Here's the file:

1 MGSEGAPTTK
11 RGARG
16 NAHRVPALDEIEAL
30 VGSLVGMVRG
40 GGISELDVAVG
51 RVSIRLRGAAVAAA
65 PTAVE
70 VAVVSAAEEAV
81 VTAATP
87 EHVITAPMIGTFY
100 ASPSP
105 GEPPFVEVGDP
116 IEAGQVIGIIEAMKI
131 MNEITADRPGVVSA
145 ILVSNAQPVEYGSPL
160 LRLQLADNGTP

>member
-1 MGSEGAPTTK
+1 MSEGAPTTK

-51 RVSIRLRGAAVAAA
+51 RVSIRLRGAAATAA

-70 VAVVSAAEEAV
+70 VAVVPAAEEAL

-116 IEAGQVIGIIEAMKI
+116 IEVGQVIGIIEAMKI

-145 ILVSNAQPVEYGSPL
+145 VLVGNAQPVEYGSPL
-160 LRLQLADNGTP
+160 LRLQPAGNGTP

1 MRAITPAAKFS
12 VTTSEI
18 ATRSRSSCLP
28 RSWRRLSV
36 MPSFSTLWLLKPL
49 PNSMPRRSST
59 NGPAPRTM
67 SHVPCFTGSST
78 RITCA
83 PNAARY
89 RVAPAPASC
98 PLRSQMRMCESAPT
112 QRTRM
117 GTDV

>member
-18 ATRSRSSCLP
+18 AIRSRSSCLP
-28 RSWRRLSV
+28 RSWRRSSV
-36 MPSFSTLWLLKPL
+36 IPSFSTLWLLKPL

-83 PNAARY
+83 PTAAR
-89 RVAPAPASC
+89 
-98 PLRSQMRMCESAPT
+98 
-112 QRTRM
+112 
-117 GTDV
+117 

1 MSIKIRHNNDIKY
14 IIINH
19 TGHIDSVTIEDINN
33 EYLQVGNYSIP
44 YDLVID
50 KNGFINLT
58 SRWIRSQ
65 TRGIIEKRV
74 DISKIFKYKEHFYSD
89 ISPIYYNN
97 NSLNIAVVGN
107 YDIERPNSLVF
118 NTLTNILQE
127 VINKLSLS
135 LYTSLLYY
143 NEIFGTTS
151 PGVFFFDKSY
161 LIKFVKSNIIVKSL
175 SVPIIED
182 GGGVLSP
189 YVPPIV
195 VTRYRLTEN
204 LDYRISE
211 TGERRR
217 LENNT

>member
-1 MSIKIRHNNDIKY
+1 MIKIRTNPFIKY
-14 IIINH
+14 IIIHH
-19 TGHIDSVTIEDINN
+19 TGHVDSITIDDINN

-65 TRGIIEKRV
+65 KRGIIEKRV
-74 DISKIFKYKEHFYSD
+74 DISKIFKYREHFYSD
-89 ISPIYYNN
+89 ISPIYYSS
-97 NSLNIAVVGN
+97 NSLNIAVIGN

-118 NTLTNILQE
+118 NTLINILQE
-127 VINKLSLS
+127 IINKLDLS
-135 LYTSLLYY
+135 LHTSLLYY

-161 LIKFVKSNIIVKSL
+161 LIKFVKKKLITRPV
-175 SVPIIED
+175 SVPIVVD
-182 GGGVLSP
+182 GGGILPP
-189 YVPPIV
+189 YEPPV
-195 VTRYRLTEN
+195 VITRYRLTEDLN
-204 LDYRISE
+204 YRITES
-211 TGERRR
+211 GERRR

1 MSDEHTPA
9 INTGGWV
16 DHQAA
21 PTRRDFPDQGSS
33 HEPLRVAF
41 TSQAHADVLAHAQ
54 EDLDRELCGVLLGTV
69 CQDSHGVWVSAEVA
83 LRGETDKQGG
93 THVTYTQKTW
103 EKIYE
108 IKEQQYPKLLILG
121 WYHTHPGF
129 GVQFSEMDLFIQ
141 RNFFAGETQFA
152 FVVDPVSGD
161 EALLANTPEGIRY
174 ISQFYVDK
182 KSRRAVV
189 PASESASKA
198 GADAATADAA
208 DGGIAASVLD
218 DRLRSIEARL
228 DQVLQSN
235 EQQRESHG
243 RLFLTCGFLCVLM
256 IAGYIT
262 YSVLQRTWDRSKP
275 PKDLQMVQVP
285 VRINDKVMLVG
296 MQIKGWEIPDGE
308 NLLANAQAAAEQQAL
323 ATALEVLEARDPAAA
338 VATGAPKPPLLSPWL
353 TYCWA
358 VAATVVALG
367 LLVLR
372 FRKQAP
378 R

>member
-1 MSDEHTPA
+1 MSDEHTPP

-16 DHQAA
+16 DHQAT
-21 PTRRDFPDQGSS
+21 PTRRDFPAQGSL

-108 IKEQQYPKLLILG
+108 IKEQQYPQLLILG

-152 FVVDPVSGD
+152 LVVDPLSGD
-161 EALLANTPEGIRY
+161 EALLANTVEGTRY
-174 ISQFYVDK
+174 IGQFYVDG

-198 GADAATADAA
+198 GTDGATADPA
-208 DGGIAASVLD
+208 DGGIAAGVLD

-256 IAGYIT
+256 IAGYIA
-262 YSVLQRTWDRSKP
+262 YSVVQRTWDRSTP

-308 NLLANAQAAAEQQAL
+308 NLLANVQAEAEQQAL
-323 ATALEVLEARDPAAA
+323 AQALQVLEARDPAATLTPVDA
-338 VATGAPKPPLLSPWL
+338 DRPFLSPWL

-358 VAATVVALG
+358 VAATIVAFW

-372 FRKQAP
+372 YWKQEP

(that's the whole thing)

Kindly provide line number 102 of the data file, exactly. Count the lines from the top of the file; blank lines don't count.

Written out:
+118 NTLINILQE